Webcast: The False Claims Act – 2021 Update for Financial Services

October 6, 2021

First of four industry-specific programs

The False Claims Act (FCA) is one of the most powerful tools in the government’s arsenal to combat fraud, waste, and abuse involving government funds.  After several years of statements and guidance indicating that the Department of Justice (DOJ) might alter its approach to FCA enforcement, the Biden Administration appears to be taking a different, more aggressive approach.  Meanwhile, newly filed FCA cases remain at historical peak levels, and the government has recovered nearly $3 billion or more annually under the FCA for a decade.  The government also continues to pursue new, large spending projects in COVID-related stimulus and infrastructure—which may bring yet more vigorous efforts by DOJ to pursue fraud, waste, and abuse in government spending.  As much as ever, any company that receives government funds—especially in the financial services sector—needs to understand how the government and private whistleblowers alike are wielding the FCA, and how they can defend themselves.

Please join us to discuss developments in the FCA, including:

  • The latest trends in FCA enforcement actions and associated litigation affecting financial services;
  • Updates on the Biden Administration’s approach to FCA enforcement, including developments impacting DOJ’s use of its statutory dismissal authority;
  • New proposed amendments to the FCA introduced by Senator Grassley; and
  • The latest trends in FCA jurisprudence, including developments in particular FCA legal theories affecting your industry and the continued evolution of how lower courts are interpreting the Supreme Court’s Escobar decision.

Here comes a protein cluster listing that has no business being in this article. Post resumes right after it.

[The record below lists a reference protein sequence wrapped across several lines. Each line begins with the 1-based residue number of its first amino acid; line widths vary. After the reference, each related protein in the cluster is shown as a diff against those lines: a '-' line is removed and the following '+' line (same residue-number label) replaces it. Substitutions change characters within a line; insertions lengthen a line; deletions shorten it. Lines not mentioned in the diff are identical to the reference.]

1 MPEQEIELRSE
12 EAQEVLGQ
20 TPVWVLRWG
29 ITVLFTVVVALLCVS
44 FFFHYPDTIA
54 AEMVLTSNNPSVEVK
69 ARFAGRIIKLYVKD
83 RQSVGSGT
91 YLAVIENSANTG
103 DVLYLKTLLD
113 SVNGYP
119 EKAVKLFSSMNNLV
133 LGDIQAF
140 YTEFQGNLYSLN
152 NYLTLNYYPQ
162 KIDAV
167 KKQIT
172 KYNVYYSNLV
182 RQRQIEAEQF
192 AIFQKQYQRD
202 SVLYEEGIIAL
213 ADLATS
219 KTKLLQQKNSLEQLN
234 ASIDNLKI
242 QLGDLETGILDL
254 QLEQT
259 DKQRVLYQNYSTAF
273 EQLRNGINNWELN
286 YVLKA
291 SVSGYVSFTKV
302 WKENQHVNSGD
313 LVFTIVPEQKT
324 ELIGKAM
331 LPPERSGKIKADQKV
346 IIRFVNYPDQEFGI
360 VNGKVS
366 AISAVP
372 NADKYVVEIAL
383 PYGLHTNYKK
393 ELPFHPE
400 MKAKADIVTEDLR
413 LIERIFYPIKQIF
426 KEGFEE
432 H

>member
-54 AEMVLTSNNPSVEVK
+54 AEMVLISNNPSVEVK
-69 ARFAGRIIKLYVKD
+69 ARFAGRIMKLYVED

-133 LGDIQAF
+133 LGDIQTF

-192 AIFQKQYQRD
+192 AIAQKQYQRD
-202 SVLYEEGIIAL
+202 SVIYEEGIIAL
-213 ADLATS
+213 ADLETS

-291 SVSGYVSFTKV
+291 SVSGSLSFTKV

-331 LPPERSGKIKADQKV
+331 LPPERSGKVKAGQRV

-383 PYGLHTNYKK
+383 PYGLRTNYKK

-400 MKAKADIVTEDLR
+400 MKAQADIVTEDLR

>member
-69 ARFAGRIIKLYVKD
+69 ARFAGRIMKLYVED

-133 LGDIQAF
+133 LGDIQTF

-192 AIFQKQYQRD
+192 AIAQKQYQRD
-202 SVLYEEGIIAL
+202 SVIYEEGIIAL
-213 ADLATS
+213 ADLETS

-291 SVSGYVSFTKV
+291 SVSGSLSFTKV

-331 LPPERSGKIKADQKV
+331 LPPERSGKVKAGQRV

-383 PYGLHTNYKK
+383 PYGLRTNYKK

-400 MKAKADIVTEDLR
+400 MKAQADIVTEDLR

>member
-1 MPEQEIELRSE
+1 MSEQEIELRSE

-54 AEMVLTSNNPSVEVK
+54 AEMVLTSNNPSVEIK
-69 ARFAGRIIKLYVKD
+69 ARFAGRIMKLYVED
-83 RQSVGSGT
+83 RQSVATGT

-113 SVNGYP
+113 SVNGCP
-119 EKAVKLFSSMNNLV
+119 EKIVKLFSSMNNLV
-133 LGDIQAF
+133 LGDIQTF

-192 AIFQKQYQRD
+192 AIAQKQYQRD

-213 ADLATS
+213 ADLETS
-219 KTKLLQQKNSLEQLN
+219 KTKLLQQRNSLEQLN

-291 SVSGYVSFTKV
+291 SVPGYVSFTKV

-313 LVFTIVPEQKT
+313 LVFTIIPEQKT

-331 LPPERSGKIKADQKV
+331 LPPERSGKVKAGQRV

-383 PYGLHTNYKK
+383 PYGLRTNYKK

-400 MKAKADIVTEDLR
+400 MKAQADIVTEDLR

View Slides (PDF)


F. Joseph Warin is a partner in the Washington, D.C. office, chair of the office’s Litigation Department, and co-chair of the firm’s White Collar Defense and Investigations practice group. His practice focuses on complex civil litigation, white collar crime, and regulatory and securities enforcement – including Foreign Corrupt Practices Act investigations, False Claims Act cases, special committee representations, compliance counseling and class action civil litigation.

James Zelenay is a partner in the Los Angeles office where he practices in the firm’s Litigation Department. He is experienced in defending clients involved in white collar investigations, assisting clients in responding to government subpoenas, and in government civil fraud litigation. He also has substantial experience with the federal and state False Claims Acts and whistleblower litigation, in which he has represented a breadth of industries and clients, and has written extensively on the False Claims Act.

Casey Kyung-Se Lee is a senior associate in the New York office and a member of the firm’s White Collar Defense and Investigations, and Litigation Practice Groups.  Mr. Lee’s practice focuses on representing clients in litigation and investigations involving the federal government.  Mr. Lee rejoined Gibson Dunn in 2020 after serving as an Assistant United States Attorney in the Civil Division of the U.S. Attorney’s Office for the Southern District of New York, where he investigated allegations of fraud against the United States under the False Claims Act, Anti-Kickback Statute, and other statutes.


This program has been approved for credit in accordance with the requirements of the New York State Continuing Legal Education Board for a maximum of 1.5 credit hours, of which 1.5 credit hours may be applied toward the areas of professional practice requirement.

This course is approved for transitional/non-transitional credit. Attorneys seeking New York credit must obtain an Affirmation Form prior to watching the archived version of this webcast. Please contact [email protected] to request the MCLE form.

Gibson, Dunn & Crutcher LLP certifies that this activity has been approved for MCLE credit by the State Bar of California in the amount of 1.5 hours.

California attorneys may claim “self-study” credit for viewing the archived version of this webcast. No certificate of attendance is required for California “self-study” credit.